Reducing the cost base

In addition to the temporary staff savings enabled through the Government’s CJRS, we took rapid action to cut operating costs, most notably in our coach operations where operating costs have been reduced wherever possible to reflect service reductions. Whilst the most significant cost saving was in payments made to third party coach operators, we have provided specific Covid support grants to these operators to cover a proportion of their fixed costs. We believe that without making these payments to our partner operators, a number of them would have gone out of business with significant implications for service resumption once restrictions are lifted.

In addition, we introduced a number of cost initiatives which will also flow into 2021 and beyond including: the closure of our Bordesley depot, with all employees and services transferred to other sites; the consolidation of our coach and bus head offices into one single site, providing not only cost savings but also better opportunities for collaborative working; network redesigns enabling more efficient services; the outsourcing of non-core functions such as cleaning and fuelling; and further digitalisation efficiencies through digital tickets and also engineering processes. These combined initiatives should deliver annualised cost savings of around £30 million.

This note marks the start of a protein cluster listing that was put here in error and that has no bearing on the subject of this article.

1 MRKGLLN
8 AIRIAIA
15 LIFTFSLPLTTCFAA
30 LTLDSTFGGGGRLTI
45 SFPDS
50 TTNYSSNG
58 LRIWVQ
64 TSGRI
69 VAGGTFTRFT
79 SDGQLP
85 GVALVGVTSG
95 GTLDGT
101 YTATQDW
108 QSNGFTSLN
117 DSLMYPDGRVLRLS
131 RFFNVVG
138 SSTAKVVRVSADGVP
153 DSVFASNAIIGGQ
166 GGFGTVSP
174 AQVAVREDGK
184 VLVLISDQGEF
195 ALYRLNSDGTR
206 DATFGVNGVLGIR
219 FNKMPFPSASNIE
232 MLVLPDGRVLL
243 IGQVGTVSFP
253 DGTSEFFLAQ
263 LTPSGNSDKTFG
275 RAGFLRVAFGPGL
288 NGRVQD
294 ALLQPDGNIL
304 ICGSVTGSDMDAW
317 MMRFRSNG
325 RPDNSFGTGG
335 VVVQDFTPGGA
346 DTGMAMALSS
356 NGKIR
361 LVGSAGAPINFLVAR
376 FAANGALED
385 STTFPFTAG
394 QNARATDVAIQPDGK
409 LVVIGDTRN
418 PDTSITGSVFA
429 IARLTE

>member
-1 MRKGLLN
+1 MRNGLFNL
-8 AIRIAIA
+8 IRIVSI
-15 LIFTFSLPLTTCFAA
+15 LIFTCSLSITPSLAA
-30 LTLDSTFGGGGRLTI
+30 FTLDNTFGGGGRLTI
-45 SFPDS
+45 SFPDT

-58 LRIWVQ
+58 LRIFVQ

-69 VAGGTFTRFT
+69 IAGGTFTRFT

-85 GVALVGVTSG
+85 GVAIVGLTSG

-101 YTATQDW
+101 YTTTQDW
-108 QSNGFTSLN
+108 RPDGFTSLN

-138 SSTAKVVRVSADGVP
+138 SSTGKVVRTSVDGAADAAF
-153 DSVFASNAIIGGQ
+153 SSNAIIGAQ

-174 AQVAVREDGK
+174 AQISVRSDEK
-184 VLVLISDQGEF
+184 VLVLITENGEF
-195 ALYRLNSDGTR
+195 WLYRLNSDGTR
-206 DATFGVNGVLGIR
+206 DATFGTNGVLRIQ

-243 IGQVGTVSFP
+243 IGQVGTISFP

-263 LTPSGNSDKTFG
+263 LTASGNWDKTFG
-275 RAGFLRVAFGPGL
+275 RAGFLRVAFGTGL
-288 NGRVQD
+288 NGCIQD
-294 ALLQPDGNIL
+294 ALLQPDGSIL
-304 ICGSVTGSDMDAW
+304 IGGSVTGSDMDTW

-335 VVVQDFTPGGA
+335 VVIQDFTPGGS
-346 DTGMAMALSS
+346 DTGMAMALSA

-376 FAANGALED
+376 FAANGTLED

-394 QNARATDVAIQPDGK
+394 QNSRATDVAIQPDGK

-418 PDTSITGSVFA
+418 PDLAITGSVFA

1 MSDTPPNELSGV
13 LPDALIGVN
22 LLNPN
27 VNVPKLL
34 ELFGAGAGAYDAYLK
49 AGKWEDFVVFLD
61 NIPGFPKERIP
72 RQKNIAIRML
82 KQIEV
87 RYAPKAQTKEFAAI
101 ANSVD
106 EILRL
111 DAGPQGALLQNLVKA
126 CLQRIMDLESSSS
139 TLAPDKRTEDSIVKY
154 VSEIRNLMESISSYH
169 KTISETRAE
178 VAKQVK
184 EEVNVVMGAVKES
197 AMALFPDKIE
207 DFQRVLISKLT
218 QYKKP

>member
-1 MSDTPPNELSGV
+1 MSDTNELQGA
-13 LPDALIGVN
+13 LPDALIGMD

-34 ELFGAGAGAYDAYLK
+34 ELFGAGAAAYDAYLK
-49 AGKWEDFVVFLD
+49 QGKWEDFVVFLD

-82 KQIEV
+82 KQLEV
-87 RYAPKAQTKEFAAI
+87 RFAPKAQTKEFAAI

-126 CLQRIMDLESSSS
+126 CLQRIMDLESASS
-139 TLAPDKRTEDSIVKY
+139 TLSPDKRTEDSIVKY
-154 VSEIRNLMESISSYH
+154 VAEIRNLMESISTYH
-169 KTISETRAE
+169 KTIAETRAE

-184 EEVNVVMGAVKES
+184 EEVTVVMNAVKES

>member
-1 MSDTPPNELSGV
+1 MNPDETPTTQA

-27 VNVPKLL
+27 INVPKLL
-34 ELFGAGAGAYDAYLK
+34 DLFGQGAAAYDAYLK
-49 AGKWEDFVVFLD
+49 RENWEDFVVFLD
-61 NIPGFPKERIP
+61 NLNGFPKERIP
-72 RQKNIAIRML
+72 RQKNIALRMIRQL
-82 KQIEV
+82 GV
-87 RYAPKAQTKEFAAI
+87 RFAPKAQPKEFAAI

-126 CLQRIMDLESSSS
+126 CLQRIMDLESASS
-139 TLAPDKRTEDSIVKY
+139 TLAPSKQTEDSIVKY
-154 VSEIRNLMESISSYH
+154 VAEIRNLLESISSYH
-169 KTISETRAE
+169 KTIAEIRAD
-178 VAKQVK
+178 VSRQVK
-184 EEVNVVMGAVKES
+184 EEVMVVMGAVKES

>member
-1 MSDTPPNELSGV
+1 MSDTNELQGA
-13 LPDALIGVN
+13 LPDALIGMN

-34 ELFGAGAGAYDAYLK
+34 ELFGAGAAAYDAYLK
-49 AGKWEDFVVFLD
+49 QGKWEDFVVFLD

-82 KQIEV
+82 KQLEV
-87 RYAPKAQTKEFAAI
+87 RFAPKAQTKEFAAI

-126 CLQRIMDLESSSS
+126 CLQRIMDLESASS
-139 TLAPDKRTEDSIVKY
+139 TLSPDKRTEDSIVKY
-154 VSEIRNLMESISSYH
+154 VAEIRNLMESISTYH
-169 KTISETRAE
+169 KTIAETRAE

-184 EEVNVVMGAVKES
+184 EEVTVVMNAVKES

We also made the strategic decision to dispose of our small, remote bus operations in Dundee.

Supporting the community

Throughout the crisis we have provided assistance to the communities we serve: our NEAT operations provided direct shuttle services for NHS workers to hospitals; transported the children of key workers to school; delivered food parcels to vulnerable children and families in need; and most recently, we have been transporting vulnerable and elderly people to vaccination centres.

Preparing for the future

In addition to the cost reductions noted above that will continue to provide a benefit in 2021, we have taken a number of actions in 2020 that position our UK businesses for growth once restrictions are lifted.

We restructured our non-scheduled coach operations to form a single operation, launching National Express Transport Solutions (NETS) to leverage our brand and presence in the fragmented commuter, corporate shuttle, private hire and holidays markets. And we are already seeing early success with a significant pick-up in advance holiday bookings – with nearly three times the normal level of advance bookings seen in the first two months of the year, with customer confidence boosted by the rapid roll-out of vaccines across the UK.